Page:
Festival Contract Next For CAA Event
GRAND RAPIDS — Convention and Arena Authority Executive Director Rich MacKeigan got a green light from board members last week to create an agreement with Showspan Inc. to make the local firm the producer of the authority’s first-ever wine and food festival.
The festival would be a three-day event held in DeVos Place next November and would be the first of three the CAA and Showspan will own together.
“What we don’t have is an expertise in putting on a show, but Showspan does,’ said MacKeigan, also SMG regional general manager for the convention center and Van Andel Arena.
“Basically, the event would be co-owned by the CAA and Showspan.”
Showspan is headed by President John Loeks Jr., also of Celebration Cinema fame, and his firm specializes in staging consumer shows in large venues. Showspan already produces most of the consumer shows held at DeVos Place, such as the Michigan International Auto Show and the West Michigan Home and Garden Show.
“The real nuts and bolts of this is, it is a consumer show,” said CAA member Lew Chamberlin of the festival. “I think they’re going to put everything into it.”
Under the proposed agreement, Showspan will manage the festival and receive 20 percent of event revenues as a management fee — excluding the income that comes from the sale of tickets for wine and food samples. Showspan will also get half of the festival profits, minus the margin from those sampling ticket sales.
The CAA will get all rent and expense income and the net revenues from the sales of sampling tickets, a take that is expected to be 20 percent of the gross. The wineries and food vendors will receive 80 percent of the gross revenue from sampling-ticket sales — a figure MacKeigan said was higher than most similar events offer.
The CAA also will be reimbursed up to $20,000 for expenses incurred to develop the festival, including a trip to the Canadian capital of Ottawa last year to observe that city’s renowned festival.
While Showspan will share in the event’s profits, MacKeigan said the company would also share in any losses if the festival loses money.
“We have to make sure we have a partner that is committed to our success. If they succeed, we’ll succeed,” he said.
MacKeigan showed board members what he called a “rough pro forma” that has two outcomes. One has the show losing $22,850 based on a three-day attendance of 5,000 at $15 per person, 75 booths selling for $700 each, and $10,000 in sponsorship revenue. The other gives the festival a profit of $74,900 based on a total attendance of 10,000 and 150 booths with $40,000 in sponsor fees.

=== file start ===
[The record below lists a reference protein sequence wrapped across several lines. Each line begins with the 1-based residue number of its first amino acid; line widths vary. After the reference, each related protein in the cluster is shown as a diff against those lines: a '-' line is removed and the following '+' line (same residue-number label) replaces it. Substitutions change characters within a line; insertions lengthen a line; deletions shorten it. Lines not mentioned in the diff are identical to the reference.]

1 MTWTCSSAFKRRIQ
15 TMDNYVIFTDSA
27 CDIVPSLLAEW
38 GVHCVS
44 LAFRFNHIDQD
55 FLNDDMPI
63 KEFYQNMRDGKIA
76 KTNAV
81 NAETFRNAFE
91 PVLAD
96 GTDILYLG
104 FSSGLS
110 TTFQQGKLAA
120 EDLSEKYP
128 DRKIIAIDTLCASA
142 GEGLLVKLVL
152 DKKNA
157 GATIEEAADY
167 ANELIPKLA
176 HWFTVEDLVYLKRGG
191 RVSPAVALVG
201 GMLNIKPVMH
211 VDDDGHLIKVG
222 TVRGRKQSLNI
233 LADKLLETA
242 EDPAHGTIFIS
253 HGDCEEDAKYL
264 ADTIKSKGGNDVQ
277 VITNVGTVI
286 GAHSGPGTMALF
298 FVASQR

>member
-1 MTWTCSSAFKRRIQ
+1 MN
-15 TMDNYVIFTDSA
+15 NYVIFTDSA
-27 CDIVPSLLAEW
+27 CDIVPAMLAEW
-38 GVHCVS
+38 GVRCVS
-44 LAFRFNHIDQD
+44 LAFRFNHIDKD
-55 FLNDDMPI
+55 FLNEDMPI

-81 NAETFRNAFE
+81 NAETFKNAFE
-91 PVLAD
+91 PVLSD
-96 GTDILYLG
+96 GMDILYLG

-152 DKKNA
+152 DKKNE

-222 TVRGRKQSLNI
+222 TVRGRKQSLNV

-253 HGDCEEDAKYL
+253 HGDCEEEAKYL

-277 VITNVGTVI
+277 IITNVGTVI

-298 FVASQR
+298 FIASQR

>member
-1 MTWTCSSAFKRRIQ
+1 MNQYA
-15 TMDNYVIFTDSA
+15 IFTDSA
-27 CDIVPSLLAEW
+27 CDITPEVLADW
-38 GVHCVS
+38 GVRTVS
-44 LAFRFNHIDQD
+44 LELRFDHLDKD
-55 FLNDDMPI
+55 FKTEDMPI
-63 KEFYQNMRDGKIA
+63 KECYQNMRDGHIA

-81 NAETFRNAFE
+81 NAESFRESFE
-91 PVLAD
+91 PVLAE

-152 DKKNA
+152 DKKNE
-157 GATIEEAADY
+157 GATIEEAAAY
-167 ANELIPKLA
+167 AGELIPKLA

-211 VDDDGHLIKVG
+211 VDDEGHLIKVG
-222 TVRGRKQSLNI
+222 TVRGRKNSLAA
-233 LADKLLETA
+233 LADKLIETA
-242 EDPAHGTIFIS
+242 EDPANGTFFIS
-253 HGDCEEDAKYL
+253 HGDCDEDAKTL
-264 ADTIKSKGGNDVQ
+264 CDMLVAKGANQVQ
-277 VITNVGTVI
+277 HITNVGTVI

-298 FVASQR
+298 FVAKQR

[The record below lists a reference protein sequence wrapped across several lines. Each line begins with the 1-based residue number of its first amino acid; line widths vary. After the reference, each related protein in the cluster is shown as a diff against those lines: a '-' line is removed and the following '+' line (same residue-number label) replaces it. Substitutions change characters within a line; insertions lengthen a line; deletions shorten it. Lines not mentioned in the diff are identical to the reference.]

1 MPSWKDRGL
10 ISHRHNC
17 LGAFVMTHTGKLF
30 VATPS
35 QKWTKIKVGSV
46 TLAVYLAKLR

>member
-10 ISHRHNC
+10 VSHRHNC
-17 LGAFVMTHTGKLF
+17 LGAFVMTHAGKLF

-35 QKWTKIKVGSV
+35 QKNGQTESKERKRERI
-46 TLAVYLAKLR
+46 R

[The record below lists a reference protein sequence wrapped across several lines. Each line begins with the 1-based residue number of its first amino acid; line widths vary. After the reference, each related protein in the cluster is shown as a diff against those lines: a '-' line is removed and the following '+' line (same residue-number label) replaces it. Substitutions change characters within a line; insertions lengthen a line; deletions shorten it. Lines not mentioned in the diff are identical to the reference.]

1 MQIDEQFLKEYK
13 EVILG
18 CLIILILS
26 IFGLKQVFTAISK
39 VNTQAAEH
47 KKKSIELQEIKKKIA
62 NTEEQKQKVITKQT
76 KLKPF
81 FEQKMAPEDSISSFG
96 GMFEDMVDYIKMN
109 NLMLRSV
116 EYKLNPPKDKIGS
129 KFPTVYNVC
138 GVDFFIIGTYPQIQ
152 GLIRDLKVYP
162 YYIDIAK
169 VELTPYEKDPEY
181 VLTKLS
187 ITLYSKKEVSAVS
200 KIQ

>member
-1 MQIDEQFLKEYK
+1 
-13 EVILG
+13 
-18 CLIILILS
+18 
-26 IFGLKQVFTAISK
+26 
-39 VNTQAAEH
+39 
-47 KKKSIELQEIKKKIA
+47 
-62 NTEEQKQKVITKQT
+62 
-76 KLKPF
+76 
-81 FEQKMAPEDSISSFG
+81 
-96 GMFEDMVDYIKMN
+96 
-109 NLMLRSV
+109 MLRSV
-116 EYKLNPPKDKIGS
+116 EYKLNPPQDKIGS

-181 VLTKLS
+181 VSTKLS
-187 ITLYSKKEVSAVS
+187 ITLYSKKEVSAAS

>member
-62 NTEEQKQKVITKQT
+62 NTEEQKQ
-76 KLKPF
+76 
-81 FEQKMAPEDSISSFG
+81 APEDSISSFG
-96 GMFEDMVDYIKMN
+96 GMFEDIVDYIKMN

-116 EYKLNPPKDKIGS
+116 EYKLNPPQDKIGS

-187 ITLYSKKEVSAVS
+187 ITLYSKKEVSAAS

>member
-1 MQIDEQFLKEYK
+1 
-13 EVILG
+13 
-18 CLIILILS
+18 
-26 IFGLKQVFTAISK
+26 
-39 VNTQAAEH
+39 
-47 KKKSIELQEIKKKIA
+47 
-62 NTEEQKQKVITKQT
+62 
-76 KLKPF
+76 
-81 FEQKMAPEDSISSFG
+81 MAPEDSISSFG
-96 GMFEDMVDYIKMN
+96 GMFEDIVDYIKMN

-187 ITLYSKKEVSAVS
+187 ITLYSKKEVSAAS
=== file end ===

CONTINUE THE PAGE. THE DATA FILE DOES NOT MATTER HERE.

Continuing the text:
In both cases, though, the CAA turns a profit when rent income, the sampling-ticket revenue and the reimbursement figure are included. The margin is $18,575 for the loss scenario and $79,450 for the profitable one.
“We are looking for additional revenue that could be set aside for capital improvements,” said Chamberlin.
MacKeigan said the festival would likely need at least 50,000 square feet of space and would likely be held in the south end of DeVos Place near the Steelcase Ballroom.
“This is a true consumer show and not a two-hour wine tasting event,” he said.
Showspan Vice President Henri Boucher said the festival will be a smaller event than most of the shows the company produces, but would include samples of food prepared by local gourmet chefs and items like wine cabinets and cooking accessories that consumers will be able to purchase.
“In the very first year, we should make this the finest wine event in Michigan. I’m confident of that,” he said.
Boucher said Showspan will hire an experienced festival manager to direct the event and will encourage local restaurants, distributors and grocery stores to become involved in the planning.
“Prospecting for the wine distributors is something we’re going to have to do early on,” he said. “There is going to be a lot of work in finding the wineries. We want the wineries to be our exhibitors.”
MacKeigan said hosting a festival in November is a good time for the wineries and the focus of the event will be on the state’s wine business.
The idea for the wine and food festival came from a recommendation CAA member Gary McInerney made as a way for the board to raise some money for capital projects at the arena and the convention center, the buildings the CAA operate.
“I think it makes sense to try it at least once,” he said.
Convention and Visitors Bureau President Steve Wilson told board members he would make an announcement this week about an “event within your event” that the bureau and the Kent County Lodging Association will co-sponsor.